A fatty liver is the result of the accumulation of excess fat in liver cells. Fatty tissue slowly builds up in the liver when a person’s diet exceeds the amount of fat his or her body can handle. A person has a fatty liver when fat makes up at least 5-10% of the liver. Simple fatty liver can be a completely benign condition and usually does not lead to liver damage.
In contrast to ALD, HBV, and HCV, symptoms of severe, acute (rapid onset) liver failure (due to intense hepatitis) are not observed in NAFLD or NASH.
The most common cause of fatty liver disease in Canada is obesity. Whereas several decades ago obesity was not very common, according to current statistics more than 50% of Canadians are overweight. It is estimated that 75% of obese individuals are at risk of developing a simple fatty liver.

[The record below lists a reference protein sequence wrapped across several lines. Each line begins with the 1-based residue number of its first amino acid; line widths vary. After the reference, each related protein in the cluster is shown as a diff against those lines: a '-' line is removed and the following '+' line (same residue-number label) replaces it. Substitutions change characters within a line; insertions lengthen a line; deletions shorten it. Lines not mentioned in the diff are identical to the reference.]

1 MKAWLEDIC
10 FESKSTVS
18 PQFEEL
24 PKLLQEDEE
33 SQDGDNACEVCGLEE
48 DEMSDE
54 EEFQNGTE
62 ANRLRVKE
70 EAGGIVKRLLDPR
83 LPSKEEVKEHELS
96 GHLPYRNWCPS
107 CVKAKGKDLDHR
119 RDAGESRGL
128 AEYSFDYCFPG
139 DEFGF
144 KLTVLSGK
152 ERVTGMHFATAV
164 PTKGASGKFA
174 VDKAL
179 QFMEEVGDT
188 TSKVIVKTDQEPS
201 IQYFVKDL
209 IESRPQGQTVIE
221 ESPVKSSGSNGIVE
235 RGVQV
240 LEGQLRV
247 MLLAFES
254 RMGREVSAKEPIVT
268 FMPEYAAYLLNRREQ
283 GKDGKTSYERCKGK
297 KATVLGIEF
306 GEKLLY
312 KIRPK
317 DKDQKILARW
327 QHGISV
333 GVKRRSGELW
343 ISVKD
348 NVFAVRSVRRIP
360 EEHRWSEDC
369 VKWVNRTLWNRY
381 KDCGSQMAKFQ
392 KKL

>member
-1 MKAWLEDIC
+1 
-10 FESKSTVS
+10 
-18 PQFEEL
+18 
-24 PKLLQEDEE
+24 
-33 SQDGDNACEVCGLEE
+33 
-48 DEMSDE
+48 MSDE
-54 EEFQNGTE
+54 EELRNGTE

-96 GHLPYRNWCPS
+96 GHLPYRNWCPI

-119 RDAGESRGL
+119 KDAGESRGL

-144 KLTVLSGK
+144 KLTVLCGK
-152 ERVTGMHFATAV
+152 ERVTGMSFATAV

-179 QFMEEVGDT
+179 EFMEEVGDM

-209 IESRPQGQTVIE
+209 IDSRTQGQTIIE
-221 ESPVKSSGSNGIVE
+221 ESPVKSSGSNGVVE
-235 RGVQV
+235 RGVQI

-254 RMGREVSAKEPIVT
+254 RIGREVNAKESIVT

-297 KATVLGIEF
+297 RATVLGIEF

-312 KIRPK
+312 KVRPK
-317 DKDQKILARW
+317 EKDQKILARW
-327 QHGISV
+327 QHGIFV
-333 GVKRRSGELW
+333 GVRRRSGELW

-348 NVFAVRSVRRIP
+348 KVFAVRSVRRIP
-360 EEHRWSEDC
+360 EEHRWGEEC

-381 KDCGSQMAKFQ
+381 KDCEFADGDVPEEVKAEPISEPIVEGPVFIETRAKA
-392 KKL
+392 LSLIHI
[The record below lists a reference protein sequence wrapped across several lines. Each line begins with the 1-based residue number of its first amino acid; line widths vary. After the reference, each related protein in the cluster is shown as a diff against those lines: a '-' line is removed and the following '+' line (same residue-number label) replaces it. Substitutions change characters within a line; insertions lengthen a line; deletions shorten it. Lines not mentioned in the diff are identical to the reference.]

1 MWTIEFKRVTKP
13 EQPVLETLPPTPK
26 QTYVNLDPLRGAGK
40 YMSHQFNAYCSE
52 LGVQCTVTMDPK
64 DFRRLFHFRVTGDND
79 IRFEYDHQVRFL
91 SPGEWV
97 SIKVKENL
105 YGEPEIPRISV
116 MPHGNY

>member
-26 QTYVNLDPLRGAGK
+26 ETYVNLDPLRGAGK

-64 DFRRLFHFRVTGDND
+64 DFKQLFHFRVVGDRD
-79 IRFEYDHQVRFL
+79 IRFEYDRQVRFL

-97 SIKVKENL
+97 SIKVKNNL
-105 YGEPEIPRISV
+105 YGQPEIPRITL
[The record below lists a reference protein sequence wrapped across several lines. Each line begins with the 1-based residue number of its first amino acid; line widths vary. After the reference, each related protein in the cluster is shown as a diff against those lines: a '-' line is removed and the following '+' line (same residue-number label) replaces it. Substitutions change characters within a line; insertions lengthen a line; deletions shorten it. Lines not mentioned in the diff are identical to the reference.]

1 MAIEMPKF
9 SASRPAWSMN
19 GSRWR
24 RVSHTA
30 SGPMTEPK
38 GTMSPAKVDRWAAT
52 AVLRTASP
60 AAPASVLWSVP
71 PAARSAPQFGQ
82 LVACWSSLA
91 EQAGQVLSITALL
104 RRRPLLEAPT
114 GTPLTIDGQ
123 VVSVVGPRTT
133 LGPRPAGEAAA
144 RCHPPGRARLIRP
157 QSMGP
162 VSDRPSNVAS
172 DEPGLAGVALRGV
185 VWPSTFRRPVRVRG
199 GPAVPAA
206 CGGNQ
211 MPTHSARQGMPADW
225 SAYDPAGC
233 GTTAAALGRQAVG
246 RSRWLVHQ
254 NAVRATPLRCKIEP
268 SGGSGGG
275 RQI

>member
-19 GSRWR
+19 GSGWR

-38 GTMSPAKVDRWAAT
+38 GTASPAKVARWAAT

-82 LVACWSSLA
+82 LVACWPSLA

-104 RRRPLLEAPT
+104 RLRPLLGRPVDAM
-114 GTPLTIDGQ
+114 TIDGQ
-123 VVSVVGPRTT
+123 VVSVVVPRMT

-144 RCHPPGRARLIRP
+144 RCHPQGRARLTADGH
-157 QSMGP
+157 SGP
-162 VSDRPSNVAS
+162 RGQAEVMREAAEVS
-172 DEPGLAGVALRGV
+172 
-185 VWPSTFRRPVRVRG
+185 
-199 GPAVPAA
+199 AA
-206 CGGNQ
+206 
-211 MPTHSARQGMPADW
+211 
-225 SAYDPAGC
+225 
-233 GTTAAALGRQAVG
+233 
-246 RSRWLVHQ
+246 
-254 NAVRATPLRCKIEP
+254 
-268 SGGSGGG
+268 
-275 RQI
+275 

Fatty liver disease is usually suspected in patients who have an enlarged liver or abnormal liver tests. An ultrasound of the liver can suggest the presence of a fatty liver. In some cases, your doctor may advise a liver biopsy, a procedure where the physician inserts a needle into the liver and extracts a sample tissue, which is then examined under a microscope.